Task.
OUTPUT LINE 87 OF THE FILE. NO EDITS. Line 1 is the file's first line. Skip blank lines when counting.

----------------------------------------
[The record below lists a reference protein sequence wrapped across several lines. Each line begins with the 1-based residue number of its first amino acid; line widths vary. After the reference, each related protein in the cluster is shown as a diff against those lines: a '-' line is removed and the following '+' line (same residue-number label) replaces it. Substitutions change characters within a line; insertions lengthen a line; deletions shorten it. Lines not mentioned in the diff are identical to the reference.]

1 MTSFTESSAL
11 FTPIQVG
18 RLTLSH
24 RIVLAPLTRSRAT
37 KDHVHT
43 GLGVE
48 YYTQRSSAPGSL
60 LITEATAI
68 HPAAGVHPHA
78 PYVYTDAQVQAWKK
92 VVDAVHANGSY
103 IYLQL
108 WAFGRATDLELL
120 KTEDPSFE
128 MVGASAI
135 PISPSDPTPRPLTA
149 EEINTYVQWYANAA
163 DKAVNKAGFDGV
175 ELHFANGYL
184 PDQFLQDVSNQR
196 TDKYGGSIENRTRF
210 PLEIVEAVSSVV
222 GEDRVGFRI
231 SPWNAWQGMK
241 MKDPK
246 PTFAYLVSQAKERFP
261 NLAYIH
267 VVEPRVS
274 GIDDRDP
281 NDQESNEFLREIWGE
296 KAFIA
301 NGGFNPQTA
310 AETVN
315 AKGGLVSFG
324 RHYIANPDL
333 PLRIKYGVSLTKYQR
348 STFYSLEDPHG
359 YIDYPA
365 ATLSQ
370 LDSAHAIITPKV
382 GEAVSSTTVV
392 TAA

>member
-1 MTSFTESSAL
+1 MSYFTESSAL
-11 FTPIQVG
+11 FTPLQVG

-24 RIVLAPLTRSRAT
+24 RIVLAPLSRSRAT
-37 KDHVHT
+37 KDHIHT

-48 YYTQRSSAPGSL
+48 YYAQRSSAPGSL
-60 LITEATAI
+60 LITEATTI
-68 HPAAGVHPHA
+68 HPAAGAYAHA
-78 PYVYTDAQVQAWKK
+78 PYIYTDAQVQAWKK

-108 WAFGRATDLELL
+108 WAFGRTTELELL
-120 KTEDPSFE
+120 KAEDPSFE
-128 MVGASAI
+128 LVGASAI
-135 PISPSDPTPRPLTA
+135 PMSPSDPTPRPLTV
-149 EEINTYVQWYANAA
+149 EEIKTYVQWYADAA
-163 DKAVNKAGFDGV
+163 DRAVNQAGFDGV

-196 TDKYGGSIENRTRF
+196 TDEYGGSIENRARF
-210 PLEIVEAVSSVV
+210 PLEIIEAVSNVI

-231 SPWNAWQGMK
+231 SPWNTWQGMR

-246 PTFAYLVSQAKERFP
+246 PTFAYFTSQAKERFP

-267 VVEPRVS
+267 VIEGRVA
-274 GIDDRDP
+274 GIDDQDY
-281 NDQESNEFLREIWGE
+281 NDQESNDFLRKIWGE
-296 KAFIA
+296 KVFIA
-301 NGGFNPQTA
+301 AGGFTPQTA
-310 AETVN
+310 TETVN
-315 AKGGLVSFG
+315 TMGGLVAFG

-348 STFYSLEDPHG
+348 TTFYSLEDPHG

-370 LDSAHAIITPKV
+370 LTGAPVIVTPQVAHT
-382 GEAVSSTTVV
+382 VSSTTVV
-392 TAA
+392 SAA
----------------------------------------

-296 KAFIA